"Have this mind among yourselves, which is yours in Christ Jesus, who, though he was in the form of God, did not count equality with God a thing to be grasped, but emptied himself, by taking the form of a servant, being born in the likeness of men. And being found in human form, he humbled himself by becoming obedient to the point of death, even death on a cross. Therefore God has highly exalted him and bestowed on him the name that is above every name, so that at the name of Jesus every knee should bow, in heaven and on earth and under the earth, and every tongue confess that Jesus Christ is Lord, to the glory of God the Father." Paul to the persecuted at Philippi (2:5-11)

Saturday, November 6, 2010

Blogging From Diocesan Convention (Pittsburgh)

Pittsburgh, having just accepted six new parishes into the diocese, including Christ Church in Plano, seems to be growing exponentially. It leaves one to wonder how such growth will change the face of our diocese over the next few years. Having no delusions of perfection, I find the concept to be very exciting, though I imagine it would be, for some, also frightening. That sort of puts perspective on those who, while claiming to want their churches to grow, are fearful of change and of outsiders actually having voice and vote to direct their beloved churches.

The church must not be static. Grounded, yes, in the God who never changes. But growing because as broken people we have to grow. Growing because our world is needy. Growing because it is the only way to conform to that ever stable and holy standard of our God.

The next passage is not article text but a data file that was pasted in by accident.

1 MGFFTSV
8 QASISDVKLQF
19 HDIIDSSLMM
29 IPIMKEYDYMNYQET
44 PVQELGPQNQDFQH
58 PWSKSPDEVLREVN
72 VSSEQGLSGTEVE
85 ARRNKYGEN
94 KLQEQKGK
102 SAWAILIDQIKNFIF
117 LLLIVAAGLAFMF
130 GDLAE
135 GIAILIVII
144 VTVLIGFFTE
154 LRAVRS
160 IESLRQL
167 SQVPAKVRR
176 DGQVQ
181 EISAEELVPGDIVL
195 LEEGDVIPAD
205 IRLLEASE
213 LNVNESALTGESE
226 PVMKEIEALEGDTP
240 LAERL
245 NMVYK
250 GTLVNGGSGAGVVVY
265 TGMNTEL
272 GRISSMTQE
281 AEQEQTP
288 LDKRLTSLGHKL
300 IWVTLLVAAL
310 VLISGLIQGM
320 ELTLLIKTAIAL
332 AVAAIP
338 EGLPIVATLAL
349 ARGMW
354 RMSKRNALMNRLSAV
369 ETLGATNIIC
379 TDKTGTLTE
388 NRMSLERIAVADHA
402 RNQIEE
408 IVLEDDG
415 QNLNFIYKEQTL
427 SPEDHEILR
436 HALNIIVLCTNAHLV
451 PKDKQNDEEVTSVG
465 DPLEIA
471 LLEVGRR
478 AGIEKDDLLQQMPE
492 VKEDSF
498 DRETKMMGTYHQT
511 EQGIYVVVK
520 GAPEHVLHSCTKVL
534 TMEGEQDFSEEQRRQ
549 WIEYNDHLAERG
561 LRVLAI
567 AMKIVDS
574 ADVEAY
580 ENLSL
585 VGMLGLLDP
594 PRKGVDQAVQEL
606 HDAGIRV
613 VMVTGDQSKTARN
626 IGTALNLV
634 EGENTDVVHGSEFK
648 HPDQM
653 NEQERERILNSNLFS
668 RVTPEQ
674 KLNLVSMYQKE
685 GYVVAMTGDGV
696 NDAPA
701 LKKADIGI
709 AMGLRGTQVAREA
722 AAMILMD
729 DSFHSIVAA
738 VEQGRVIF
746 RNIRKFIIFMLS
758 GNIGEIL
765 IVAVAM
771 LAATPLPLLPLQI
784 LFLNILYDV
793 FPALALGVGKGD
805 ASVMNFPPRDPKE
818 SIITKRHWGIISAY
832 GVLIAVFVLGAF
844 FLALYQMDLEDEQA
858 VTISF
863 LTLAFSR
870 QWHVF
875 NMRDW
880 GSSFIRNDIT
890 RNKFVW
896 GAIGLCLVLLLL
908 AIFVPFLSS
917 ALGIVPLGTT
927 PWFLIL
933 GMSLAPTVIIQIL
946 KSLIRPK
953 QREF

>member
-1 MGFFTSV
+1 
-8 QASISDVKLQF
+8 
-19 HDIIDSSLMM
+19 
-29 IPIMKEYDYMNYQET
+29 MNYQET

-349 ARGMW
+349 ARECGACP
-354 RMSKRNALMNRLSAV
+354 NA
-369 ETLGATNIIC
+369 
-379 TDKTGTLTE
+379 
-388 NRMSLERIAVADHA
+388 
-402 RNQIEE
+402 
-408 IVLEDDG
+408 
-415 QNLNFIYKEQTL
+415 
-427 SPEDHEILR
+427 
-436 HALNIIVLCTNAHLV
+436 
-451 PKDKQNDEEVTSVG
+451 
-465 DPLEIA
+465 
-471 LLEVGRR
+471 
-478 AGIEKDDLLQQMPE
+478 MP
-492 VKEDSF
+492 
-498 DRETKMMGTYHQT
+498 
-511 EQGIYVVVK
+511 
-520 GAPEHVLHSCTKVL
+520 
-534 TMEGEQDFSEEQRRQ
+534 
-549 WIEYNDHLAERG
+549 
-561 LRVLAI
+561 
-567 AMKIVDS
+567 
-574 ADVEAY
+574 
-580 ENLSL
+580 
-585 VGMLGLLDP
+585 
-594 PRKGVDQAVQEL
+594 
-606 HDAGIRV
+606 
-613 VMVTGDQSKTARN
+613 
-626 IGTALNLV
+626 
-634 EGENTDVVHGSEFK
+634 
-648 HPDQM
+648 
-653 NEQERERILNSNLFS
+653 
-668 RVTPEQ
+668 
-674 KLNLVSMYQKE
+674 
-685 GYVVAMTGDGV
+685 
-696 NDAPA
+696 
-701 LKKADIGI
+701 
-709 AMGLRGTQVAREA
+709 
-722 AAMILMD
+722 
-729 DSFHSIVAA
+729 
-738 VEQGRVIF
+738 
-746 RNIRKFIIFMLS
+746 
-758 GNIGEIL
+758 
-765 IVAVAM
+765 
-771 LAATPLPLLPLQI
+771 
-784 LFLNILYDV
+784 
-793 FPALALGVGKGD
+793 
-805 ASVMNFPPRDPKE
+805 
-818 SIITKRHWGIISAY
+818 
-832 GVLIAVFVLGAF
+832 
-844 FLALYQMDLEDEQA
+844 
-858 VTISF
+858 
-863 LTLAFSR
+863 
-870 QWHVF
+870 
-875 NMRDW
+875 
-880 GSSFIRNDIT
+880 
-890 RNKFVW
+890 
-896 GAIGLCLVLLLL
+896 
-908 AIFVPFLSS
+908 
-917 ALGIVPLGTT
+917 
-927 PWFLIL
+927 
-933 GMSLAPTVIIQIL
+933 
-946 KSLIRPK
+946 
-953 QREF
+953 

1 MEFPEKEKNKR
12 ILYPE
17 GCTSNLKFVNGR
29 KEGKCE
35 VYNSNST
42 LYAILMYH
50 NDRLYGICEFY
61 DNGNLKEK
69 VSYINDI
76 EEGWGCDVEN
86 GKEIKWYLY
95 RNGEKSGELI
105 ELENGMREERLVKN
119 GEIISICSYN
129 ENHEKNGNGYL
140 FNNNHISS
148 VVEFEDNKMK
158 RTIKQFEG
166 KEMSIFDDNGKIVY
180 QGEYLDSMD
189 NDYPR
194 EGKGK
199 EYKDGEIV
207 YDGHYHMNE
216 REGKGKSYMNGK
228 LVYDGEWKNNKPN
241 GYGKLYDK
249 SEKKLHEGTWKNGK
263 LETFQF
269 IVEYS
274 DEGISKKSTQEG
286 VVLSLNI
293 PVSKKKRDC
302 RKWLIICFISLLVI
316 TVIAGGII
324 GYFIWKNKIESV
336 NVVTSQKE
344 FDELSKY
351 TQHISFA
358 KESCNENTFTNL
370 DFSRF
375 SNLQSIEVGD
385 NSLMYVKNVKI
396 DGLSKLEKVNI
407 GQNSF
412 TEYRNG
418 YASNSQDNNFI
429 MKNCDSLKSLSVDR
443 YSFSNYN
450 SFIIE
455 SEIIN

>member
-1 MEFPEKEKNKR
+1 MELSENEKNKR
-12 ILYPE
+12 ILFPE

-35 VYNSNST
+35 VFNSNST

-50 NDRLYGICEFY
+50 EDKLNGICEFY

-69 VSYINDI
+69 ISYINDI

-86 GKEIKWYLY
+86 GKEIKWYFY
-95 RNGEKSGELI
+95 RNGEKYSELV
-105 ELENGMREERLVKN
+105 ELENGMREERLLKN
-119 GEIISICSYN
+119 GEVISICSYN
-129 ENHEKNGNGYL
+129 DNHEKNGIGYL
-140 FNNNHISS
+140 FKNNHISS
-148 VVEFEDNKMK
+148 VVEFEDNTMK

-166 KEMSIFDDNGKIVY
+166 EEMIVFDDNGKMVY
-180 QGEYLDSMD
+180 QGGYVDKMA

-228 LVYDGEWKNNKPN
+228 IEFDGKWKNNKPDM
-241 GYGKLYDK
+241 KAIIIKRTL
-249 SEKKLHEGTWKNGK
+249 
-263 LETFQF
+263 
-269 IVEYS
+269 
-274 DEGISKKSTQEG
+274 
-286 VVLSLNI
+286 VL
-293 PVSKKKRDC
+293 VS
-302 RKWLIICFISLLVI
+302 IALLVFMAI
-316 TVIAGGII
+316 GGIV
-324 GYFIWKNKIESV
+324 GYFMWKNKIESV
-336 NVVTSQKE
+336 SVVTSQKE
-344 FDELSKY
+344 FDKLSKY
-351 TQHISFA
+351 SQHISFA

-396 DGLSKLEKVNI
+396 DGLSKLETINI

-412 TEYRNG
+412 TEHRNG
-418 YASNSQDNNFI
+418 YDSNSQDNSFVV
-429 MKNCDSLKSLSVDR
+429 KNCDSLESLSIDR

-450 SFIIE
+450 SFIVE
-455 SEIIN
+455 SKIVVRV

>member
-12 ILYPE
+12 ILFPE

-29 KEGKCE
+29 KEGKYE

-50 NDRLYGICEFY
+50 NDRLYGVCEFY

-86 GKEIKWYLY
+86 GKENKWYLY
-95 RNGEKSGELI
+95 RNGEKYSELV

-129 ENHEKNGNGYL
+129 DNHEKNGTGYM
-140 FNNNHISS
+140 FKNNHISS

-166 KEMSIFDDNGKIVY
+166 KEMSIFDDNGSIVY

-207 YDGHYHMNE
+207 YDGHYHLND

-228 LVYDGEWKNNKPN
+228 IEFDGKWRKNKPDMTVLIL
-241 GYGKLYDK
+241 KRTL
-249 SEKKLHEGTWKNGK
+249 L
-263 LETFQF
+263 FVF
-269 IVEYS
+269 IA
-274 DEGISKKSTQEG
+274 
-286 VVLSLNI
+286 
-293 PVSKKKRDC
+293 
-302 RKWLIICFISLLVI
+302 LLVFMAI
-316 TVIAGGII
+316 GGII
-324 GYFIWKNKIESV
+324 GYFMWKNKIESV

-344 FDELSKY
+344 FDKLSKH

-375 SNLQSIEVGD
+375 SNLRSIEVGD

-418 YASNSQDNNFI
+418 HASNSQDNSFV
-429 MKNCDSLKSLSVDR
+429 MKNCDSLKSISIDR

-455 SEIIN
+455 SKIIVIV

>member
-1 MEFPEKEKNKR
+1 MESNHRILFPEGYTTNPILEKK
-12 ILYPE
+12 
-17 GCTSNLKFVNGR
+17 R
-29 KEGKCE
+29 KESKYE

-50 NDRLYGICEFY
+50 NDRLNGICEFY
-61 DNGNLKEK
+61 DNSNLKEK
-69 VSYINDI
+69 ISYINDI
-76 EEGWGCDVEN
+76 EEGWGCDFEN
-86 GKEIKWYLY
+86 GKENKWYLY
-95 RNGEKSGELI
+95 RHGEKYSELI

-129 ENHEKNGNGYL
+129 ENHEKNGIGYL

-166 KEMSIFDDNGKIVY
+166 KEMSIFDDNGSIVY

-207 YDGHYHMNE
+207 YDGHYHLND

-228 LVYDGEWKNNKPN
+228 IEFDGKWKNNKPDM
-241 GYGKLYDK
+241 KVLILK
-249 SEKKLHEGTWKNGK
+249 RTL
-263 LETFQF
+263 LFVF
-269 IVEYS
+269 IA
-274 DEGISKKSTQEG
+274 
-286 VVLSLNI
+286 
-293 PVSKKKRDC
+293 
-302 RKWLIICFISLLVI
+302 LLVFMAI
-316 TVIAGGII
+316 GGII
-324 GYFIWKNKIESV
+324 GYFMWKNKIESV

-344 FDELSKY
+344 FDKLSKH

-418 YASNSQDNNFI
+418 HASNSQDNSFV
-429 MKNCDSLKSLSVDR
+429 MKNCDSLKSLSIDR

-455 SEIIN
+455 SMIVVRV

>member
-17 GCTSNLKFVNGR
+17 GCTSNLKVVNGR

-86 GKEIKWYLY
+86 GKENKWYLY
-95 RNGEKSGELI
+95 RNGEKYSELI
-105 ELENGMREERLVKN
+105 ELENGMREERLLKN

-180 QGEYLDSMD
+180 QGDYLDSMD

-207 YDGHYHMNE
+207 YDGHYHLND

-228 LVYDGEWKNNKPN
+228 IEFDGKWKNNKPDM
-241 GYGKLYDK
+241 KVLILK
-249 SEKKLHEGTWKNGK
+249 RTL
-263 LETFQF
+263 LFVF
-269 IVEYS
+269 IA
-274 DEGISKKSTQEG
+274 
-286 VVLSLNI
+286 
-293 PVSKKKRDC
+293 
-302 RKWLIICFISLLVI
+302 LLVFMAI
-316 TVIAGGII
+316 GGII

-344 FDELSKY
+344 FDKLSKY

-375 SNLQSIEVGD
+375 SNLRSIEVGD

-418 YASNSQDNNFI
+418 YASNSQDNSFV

It is an exciting thing for me to see St. John the Evangelist in Oakmont accepted into our diocese. These people are my friends. I have been part of their congregation, though from a distance and they have welcomed me as if I were one of their own. It was delightful to accept All Saints in Springfield, MO into our diocese. It is fun to watch our boundaries extend, to see our missionary congregations going forth toward that goal of "the ends of the earth." And their rector is a dear friend and mentor. These, though I do not know them, are not truly strangers.

But more telling is how we receive those churches that are strangers, including (to me) Christ Church Plano which is a large and powerful new voice among us. Do we welcome them as we welcome strangers? Or do we welcome them, as we must, as brothers unmet. Those who are divided from us only by geography, not by theology, devotion, or place in the family of Christ.

So, in short, welcome to our new churches, both local and "Beyond the Burgh."

3 comments:

  1. It will I'm sure be a very interesting situation, even challenge. I don't know how permanent these arrangements are intended to be, of course, and it may be that as interim, provisional relationships they won't cause much change in the system. So much of diocesan life is related to community. Southwest Pennsylvania with its distinctive culture, its particular challenges in ministry, in so many ways quite different from, say, Dallas or St. Louis. On the other hand, just the idea of seeing a Black and Gold Steeler banner flying high over Plano is enough to make me like the idea . . . .

    BruceR

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  2. Bruce,
    These arrangements range from ambiguous to those who have specifically stated that eventually they would like to plant a diocese. Both sides have to offer some good faith, although until we accepted a monolith like Plano, I don't think that was really obvious and the stakes were low for those of us local to PGH. Anyway, it is cool to see Christians overcoming geography to lay claim to relationship. Now if only we could overcome a few other obstacles, too.

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  3. I was somewhat offended that most of the references to CCP were how glad the Diocese is to have their "voluntary" tithe

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